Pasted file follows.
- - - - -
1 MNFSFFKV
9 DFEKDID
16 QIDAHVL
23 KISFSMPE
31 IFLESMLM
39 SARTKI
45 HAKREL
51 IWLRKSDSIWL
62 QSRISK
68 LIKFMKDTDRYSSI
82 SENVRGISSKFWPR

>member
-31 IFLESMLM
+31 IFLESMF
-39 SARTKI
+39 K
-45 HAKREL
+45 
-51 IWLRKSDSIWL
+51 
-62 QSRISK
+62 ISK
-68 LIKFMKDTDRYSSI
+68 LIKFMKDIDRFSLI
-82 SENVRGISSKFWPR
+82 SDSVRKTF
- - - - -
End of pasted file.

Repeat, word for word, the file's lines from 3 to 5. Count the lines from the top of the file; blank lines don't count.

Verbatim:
16 QIDAHVL
23 KISFSMPE
31 IFLESMLM